When the can is inverted in the ice water, the water vapor becomes trapped in the can. The ice water quickly cools the can and the steam inside.

The gas steam contracts by a factor of more than 1,000 when it liquefies. Suddenly, the pressure inside the can drops and the can implodes. Bang!

Also Read: Geology Merit Badge

Safety and Chemistry

Some chemicals are safe enough to be eaten- such as sugar, cooking oil, and baking soda Other chemicals are so potentially dangerous that you need to wear gloves and safety goggles when you handle them.

Examples of dangerous chemicals are bathroom cleaners, drain cleaners. and acids. Many chemicals must be stored safely to avoid possible fires or poisonings. Flammable materials should be stored away from heat and flame, which are sources of ignition.

1. Storage in Your Home

If you have younger brothers and sisters, make sure your parents place child-proof locking devices on kitchen and bathroom cabinets. Before storing a chemical at home, read the label.

If the label recommends keeping it out of reach of children, store the chemical in a high or locked cabinet. Chemicals such as drain cleaners and bleach have warning labels.

2. Storage in Your School

At most schools, all chemicals are stored in a common area, often organized by hazard classification. Schools try to select less-toxic chemicals and minimize chemical use to reduce waste and safety risks.

Teachers working with chemicals receive training in safe storage, proper use, potential hazards, and disposal. Schools have a chemical spill plan in case of an accident.

3. Storage in Your Community

Businesses in your community use chemicals that can be toxic if not stored or used correctly.

A spilled chemical on business property could be washed by rain into a local stream, which could drain into a town’s water supply. The government regulates the proper use, storage, and disposal of chemicals.

4. Material Safety Data Sheet

What would you do if you accidentally splattered a chemical in your eyes! You should read the container’s label and follow the instructions. The label might tell you to rinse your eyes thoroughly and seek medical attention.

In the hospital’s emergency room, the nurse would ask what you splattered in your eyes. A bug killer called Bug-B-Dead might be all you knew. The nurse would know the chemicals were pesticides, but which one? A material safety data sheet is important in these situations.

By U.S. law, all chemical manufacturers and importers of hazardous substances-like pesticides, household cleaners, or even paint-must write an MSDS to tell users about potential hazards.

An MSDS gives both consumers and emergency personnel the correct procedures for using a particular substance.

A government agency called the Occupational Safety and Health Administration monitors exposure to chemicals in the workplace and MSDS reporting.

An MSDS allows the hazardous chemical manufacturer to alert the chemical user and emergency personnel about important safety information. Although formats can differ, U.S. law requires an MSDS to include certain data.

With your parent’s permission, find MSDS reports on paint and an insecticide. On both MSDS reports, look for the following information:

  • Toxicity and health effects – both immediate upon exposure and long-term exposure effects.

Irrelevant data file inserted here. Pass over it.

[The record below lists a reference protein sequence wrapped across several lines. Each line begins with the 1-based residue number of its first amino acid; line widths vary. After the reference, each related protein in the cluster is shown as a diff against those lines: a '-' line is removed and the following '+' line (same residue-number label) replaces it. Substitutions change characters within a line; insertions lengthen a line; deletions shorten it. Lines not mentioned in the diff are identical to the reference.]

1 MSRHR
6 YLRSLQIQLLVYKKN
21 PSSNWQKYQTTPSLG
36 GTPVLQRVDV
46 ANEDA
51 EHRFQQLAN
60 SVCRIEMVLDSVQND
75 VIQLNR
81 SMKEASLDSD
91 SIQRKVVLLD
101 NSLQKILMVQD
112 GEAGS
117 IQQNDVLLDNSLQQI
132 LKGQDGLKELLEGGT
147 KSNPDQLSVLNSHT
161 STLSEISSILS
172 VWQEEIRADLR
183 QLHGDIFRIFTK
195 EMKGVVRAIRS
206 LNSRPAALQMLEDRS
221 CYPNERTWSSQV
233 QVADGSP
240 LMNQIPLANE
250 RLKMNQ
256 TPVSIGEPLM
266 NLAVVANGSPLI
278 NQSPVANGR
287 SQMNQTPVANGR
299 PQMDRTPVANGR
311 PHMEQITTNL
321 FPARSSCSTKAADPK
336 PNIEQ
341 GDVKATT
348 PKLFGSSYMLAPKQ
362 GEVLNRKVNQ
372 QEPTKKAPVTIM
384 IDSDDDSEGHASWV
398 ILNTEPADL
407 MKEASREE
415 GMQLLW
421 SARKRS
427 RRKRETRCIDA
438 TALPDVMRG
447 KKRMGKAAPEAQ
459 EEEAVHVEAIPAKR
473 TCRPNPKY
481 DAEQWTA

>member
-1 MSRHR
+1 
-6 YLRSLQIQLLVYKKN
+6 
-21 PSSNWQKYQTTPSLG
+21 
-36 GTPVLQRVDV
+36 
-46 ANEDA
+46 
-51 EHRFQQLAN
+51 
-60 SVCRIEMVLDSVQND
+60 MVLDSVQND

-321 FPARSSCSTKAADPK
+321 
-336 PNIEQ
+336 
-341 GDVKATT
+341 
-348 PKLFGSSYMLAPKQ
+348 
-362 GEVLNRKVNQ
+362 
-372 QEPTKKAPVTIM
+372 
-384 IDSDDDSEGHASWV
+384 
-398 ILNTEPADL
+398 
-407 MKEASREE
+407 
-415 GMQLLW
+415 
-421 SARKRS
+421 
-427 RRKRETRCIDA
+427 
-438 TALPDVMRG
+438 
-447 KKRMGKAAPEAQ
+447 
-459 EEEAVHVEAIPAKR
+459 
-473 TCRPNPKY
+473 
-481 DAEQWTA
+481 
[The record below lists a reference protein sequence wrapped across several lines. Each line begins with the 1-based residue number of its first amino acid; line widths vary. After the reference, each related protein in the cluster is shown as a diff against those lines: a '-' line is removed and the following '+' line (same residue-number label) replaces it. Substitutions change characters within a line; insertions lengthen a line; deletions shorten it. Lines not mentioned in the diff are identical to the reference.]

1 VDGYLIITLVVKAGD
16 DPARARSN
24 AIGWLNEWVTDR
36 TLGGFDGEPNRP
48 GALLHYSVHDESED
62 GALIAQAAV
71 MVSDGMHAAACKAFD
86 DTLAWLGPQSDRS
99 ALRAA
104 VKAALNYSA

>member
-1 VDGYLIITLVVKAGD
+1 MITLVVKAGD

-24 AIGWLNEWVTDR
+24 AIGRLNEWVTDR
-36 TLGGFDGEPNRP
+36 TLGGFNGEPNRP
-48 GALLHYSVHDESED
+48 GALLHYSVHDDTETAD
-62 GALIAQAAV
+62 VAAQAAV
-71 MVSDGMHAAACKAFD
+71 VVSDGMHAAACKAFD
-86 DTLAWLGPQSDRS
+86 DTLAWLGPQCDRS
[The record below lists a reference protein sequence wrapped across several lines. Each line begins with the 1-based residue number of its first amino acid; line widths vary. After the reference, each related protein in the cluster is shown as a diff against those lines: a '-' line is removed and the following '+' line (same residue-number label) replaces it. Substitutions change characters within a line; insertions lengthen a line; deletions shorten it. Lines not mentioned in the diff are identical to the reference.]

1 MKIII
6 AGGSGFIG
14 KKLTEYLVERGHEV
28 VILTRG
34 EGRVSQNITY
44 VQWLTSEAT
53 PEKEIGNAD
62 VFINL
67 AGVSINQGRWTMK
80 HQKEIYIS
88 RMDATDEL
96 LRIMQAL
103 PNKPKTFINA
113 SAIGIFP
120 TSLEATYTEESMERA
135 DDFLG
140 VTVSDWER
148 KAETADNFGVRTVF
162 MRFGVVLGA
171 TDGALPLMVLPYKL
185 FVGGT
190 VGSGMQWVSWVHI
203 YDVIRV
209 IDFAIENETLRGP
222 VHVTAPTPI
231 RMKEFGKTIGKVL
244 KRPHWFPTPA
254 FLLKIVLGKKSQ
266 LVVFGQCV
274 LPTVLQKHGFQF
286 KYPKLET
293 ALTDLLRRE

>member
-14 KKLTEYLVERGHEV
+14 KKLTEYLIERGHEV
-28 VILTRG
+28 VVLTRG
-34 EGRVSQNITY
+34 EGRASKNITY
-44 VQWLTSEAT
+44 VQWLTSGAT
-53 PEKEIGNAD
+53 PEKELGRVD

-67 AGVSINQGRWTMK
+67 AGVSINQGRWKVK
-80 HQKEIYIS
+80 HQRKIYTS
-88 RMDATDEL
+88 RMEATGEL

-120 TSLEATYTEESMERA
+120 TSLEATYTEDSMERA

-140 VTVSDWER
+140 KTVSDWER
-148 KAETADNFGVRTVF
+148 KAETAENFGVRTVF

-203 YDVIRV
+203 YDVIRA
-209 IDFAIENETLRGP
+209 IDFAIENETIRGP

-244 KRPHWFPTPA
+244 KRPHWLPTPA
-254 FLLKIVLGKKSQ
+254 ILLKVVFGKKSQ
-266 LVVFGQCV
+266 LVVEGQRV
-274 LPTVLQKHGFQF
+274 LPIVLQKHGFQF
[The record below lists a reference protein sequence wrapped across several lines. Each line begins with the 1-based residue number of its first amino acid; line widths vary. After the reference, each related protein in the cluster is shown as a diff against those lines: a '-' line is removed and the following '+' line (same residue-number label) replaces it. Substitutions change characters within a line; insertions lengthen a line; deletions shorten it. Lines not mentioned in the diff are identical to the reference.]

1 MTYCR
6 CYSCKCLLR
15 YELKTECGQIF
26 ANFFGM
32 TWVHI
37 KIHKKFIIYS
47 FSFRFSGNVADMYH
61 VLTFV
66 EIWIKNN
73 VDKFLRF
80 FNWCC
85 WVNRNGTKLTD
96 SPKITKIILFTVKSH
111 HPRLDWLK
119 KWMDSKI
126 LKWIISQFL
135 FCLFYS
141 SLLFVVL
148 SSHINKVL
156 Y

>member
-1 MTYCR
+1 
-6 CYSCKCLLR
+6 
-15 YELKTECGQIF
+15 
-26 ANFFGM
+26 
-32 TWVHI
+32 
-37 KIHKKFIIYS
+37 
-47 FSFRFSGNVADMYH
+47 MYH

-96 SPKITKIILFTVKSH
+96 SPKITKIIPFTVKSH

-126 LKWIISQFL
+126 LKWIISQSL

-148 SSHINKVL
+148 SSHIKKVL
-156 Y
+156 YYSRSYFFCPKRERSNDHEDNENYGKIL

• First aid – what to do if the product gets in a person’s eyes or on the skin, or is breathed into the lungs or swallowed.
  • Reactivity if the substance will react with itself or other products, and the chemicals are released if the product is burned.
  • Storage temperature, location, and handling to minimize risk.
  • Disposal directions and legal limitations.
  • Protective equipment-safety equipment for personal protection.
  • Spill and leak procedures or actions to take in the event of a spill or leak.
  • Physical data-for example, its melting point, boiling point, flash point, and flammability (if it will burn)

A material safety data sheet (MSDS) will contain several sections, all required by U.S. law. Eight sections are now required on an MSDS, though some internationally formatted material safety data sheets will have 16 sections,

The eight required sections are, with descriptions:

Section 1: The identity of the material and the manufacturer’s name, address, and emergency phone contact information.

Section 2: Hazard Ingredients. This section lists all of the hazardous ingredients in the product, as well as some of the exposure limits.

Section 3: Physical and Chemical Characteristics. This section tells what the product will look like, smell like, and also how it will react. 

Section 4: Fire and Explosion Hazard Data. This section lists the flashpoints, firefighting materials/methods, and any unusual burning characteristics of the product. 

Section 5: Reactivity. This section tells what and how other chemicals will react with the product.

Section 6: Health Hazard Data. This section lists any known routes of entry into the human body, as well as the associated health risks from each route of entry. It also lists any known cancer research that may have been done on the product.

Section 7: Precautions for Safe Use. This section lists procedures to use in case of accidental spills, as well as information about proper disposal. 

Section 8: Control Measures. This section lists ways to avoid making contact with the human body such as respiratory protection, gloves, and ventilation.

the information above is quoted from the website.

5. Safety Equipment

Chemistry experiments are fun as long as everyone is safe. Make sure your experiment is safe by learning about recommended safety equipment.

a. Safety Goggles

When working with chemicals, wear splash-proof goggles to protect your eyes from spilled or splattered chemicals. Remember that goggles worn around your neck or forehead do not protect your eyes. Some state laws require every person in the laboratory to wear goggles.